Why Trucking is Not Your Average Market
I’m frequently asked by shippers for advice on which direction freight rates are going. I wish I could predict the future, but I can’t. However, it is possible to better understand the market mechanisms that drive rate fluctuations by analyzing available data. And one of the chief lessons is to not assume that rates always move according to a standard market average.
Historically, on average, pricing in the truckload market tends to increase by just over 2% a year. We know this because we reviewed the rate changes within a leading industry index.
However, rates have not always increased at the same pace in the past. As a result, most of the time, if you assume that rates are always heading upward by 2%, the chances are that you will be wrong.
Analyses show that 70% of the time, rates year-over-year have increase by between 0% and 5%. Only 15% of the time have we seen rates go up by more than 5% year-over-year, and we’ve never witnessed a double-digit hike.
But these figures do not tell the whole story. The trucking market is about as near to the definition of what economists call “perfect competition” as you can find in the real world. This is due mainly to low barriers to entering and exiting the marketplace, no economies of scale, and a fragmented market.
When you have perfect competition, rate increases are all about supply and demand. Past market performances indicate that when the supply for trucks and drivers doesn’t keep up with the demand to move freight, rates tend to increase. Likewise, historic data shows that when there is an oversupply of trucks and drivers, rates decrease until the excess capacity leaves the market.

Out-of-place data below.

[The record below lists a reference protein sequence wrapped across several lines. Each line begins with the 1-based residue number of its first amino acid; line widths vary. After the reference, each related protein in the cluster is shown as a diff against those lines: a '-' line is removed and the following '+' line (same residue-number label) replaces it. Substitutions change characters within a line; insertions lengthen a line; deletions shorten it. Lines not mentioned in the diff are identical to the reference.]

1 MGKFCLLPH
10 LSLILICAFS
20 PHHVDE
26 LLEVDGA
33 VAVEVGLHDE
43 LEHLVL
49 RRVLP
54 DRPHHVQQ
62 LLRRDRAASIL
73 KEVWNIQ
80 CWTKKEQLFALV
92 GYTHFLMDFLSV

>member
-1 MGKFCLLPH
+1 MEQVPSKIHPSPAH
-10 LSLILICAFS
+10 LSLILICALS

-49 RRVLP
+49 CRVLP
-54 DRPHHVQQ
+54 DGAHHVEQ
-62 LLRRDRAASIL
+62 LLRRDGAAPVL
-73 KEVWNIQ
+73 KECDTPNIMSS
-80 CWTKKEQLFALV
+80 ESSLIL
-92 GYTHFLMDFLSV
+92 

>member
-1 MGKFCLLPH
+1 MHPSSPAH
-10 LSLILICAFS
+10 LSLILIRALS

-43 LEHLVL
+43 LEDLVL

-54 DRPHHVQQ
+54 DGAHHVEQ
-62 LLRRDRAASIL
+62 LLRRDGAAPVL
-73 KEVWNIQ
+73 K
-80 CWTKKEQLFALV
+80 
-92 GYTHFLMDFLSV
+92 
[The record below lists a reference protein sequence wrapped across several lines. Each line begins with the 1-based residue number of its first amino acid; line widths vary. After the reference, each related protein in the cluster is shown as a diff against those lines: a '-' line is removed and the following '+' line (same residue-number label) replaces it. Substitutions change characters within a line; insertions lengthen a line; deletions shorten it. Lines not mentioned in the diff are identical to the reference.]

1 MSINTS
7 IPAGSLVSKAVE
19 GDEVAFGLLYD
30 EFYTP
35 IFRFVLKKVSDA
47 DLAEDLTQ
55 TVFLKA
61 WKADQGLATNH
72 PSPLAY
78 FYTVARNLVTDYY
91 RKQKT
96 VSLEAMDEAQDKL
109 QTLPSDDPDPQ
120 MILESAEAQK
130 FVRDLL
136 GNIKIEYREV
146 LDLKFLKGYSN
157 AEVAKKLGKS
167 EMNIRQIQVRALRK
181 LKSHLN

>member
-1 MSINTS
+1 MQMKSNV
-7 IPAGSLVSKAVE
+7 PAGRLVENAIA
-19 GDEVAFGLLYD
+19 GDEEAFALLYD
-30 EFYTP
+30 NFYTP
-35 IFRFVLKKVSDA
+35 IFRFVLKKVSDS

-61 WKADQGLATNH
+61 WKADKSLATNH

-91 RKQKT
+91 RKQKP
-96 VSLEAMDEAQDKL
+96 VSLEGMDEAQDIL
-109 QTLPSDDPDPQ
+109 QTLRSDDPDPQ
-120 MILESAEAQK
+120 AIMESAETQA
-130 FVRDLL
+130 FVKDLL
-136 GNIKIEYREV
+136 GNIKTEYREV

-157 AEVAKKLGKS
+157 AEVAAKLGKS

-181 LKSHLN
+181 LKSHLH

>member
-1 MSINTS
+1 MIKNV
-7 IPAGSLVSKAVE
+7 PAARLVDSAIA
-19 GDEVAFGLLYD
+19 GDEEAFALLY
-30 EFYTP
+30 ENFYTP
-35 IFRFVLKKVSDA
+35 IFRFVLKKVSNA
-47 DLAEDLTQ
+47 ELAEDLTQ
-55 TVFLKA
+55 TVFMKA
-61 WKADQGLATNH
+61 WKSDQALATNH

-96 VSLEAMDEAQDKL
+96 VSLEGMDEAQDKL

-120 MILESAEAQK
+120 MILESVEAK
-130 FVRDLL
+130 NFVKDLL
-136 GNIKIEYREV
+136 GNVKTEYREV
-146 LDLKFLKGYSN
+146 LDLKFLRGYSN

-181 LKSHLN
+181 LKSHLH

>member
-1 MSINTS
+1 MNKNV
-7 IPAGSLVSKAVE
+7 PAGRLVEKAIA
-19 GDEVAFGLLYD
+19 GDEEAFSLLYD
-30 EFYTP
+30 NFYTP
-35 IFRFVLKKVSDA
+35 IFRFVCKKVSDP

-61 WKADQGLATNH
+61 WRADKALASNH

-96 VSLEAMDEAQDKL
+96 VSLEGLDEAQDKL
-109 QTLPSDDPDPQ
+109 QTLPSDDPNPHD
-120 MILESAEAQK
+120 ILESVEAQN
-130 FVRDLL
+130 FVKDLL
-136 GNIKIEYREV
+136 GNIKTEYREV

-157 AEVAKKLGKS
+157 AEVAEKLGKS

This made me wonder whether it is possible for rate increases to exceed the yearly average over an extended period of time. I looked at the leading industry index to determine which quarters were above or below a 3% year-over-year increase and discovered that four such periods have occurred since 1998. These are described below.
- The 3rd and 4th quarters of 2000. A direct result of demand growing faster than trucks was followed by seven quarters of increases below 3% when GDP growth slowed in 2001 and 2002.
- Fourteen quarters starting in the 2nd quarter of 2003 and ending in the 3rd quarter of 2006. Here, we had the triple whammy of a growing economy, a change in hours of service that took away capacity, and a driver shortage that made it more difficult to add capacity in the short run. However, all good things have to come to an end and, in this case, we ended up eventually with a glut of trucks followed by a very bad recession resulting in way too many vehicles and not enough freight. This resulted in 16 consecutive quarters with rates increasing less than 3%.
- Six quarters starting in the 4th quarter of 2010. After four years, most of the excess capacity had left the trucking market permanently and the economy picked up (by the way, it wasn’t until the 4th quarter of this run that rates actually recovered to the level they were at in the 4th quarter of 2006—the previous high point). This run was followed by eight quarters of relatively average rate increase.
- The 2nd quarter of 2014. The index went up 3.6% year-over-year.
Will our current run be short-lived as was the case in 2000? Or will it be another mega-run like the one we saw in 2003? What do you think?